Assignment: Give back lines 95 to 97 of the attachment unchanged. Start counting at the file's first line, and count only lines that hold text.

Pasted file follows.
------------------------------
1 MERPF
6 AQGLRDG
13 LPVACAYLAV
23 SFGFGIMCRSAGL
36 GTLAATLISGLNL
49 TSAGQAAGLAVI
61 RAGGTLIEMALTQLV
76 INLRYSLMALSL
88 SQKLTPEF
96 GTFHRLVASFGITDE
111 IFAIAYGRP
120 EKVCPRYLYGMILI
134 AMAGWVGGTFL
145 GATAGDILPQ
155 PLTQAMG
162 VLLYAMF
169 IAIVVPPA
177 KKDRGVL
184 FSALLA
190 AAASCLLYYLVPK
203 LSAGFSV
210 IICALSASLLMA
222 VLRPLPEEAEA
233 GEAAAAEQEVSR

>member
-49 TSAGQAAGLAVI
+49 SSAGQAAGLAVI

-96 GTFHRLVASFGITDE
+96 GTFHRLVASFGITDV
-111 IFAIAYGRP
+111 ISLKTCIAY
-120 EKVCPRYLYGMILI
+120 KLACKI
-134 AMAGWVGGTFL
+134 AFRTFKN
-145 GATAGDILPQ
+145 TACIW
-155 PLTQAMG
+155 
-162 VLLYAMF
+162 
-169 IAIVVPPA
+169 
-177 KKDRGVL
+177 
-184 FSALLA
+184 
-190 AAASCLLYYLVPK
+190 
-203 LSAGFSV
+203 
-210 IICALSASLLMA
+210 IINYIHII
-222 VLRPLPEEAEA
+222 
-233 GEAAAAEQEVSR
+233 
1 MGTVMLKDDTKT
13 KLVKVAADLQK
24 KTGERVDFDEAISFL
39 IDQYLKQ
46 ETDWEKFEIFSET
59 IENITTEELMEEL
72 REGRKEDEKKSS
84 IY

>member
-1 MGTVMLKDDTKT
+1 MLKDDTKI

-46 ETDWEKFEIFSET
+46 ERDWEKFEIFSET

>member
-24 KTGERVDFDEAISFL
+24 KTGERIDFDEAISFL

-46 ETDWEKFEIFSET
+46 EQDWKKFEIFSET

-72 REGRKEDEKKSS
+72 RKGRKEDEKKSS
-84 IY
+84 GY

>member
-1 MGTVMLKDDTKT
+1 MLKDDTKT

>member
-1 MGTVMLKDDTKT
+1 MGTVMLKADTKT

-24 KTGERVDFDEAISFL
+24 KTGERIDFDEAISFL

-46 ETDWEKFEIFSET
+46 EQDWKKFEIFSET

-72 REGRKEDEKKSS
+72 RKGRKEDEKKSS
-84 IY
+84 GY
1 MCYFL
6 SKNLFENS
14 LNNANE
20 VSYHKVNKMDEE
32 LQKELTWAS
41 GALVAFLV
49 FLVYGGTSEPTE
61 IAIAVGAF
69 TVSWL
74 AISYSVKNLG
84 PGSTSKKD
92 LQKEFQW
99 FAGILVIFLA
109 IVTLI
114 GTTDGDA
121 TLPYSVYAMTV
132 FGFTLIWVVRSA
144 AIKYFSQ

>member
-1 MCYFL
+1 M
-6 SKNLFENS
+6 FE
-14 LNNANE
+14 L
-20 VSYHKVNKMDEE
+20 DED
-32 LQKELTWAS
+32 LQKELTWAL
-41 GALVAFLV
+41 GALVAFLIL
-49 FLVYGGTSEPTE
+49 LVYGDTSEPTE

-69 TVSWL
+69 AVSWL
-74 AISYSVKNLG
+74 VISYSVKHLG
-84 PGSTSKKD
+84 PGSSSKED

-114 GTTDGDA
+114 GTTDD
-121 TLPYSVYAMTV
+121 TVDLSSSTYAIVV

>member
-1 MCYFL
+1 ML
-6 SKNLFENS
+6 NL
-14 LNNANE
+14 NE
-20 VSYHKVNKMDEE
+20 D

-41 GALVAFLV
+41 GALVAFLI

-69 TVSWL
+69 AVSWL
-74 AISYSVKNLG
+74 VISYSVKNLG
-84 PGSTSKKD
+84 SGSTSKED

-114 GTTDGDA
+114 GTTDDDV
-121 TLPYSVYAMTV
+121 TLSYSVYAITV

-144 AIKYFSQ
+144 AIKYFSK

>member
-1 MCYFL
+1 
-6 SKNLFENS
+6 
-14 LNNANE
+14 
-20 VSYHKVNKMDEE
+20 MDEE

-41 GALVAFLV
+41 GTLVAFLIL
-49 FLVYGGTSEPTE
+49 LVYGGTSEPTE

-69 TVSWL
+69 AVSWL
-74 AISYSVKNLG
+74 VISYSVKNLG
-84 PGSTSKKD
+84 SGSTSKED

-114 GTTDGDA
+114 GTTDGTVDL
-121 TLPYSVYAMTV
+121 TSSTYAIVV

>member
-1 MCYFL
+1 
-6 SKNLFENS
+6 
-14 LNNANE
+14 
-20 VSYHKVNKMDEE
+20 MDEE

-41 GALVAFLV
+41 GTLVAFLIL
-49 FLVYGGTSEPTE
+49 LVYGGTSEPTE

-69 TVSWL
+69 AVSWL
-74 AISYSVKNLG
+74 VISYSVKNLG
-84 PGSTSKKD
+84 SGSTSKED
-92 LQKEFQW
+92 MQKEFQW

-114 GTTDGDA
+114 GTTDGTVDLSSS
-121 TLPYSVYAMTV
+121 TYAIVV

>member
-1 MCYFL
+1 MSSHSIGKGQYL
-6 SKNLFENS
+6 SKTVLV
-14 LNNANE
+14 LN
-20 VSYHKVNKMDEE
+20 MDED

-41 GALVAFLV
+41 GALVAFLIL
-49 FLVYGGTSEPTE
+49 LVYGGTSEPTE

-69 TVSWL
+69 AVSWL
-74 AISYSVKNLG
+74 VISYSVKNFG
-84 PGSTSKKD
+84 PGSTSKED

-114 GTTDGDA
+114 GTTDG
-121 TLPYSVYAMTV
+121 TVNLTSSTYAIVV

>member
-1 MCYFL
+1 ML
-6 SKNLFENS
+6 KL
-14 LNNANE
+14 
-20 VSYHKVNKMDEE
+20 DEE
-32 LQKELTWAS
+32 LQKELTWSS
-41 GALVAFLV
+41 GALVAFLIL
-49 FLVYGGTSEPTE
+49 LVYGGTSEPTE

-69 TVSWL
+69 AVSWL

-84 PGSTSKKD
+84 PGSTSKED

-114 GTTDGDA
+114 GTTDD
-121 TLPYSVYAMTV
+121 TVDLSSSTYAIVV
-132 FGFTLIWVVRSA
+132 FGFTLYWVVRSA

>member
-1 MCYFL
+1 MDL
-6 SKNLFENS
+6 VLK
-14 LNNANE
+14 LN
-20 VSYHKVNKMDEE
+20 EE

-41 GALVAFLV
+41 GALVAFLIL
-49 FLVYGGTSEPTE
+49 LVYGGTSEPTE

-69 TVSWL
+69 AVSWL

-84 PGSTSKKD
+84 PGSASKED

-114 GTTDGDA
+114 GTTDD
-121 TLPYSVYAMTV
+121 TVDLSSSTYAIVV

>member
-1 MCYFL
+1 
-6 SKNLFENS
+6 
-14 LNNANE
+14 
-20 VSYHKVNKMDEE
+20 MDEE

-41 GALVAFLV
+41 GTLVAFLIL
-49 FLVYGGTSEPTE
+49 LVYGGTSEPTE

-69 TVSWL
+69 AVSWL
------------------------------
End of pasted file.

6 SKNLFENS
14 LNNANE
20 VSYHKVNKMDEE